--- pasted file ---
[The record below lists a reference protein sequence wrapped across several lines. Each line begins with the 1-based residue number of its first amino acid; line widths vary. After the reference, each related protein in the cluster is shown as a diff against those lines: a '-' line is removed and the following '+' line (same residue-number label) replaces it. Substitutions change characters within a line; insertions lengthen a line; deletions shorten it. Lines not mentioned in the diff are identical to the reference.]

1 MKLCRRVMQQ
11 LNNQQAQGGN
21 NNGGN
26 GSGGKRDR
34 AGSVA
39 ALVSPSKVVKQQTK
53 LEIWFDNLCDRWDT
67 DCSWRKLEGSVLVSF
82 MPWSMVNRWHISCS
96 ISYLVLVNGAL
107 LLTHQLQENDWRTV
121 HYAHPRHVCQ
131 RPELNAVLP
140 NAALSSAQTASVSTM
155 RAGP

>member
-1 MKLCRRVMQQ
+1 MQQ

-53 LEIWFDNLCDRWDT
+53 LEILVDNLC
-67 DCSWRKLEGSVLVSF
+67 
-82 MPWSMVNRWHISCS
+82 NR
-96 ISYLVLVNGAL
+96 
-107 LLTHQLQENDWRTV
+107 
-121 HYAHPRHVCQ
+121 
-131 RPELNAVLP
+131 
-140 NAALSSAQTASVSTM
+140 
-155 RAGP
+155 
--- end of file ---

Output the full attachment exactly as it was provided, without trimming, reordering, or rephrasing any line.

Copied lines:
[The record below lists a reference protein sequence wrapped across several lines. Each line begins with the 1-based residue number of its first amino acid; line widths vary. After the reference, each related protein in the cluster is shown as a diff against those lines: a '-' line is removed and the following '+' line (same residue-number label) replaces it. Substitutions change characters within a line; insertions lengthen a line; deletions shorten it. Lines not mentioned in the diff are identical to the reference.]

1 MKLCRRVMQQ
11 LNNQQAQGGN
21 NNGGN
26 GSGGKRDR
34 AGSVA
39 ALVSPSKVVKQQTK
53 LEIWFDNLCDRWDT
67 DCSWRKLEGSVLVSF
82 MPWSMVNRWHISCS
96 ISYLVLVNGAL
107 LLTHQLQENDWRTV
121 HYAHPRHVCQ
131 RPELNAVLP
140 NAALSSAQTASVSTM
155 RAGP

>member
-1 MKLCRRVMQQ
+1 MQQ

-53 LEIWFDNLCDRWDT
+53 LEILVDNLC
-67 DCSWRKLEGSVLVSF
+67 
-82 MPWSMVNRWHISCS
+82 NR
-96 ISYLVLVNGAL
+96 
-107 LLTHQLQENDWRTV
+107 
-121 HYAHPRHVCQ
+121 
-131 RPELNAVLP
+131 
-140 NAALSSAQTASVSTM
+140 
-155 RAGP
+155 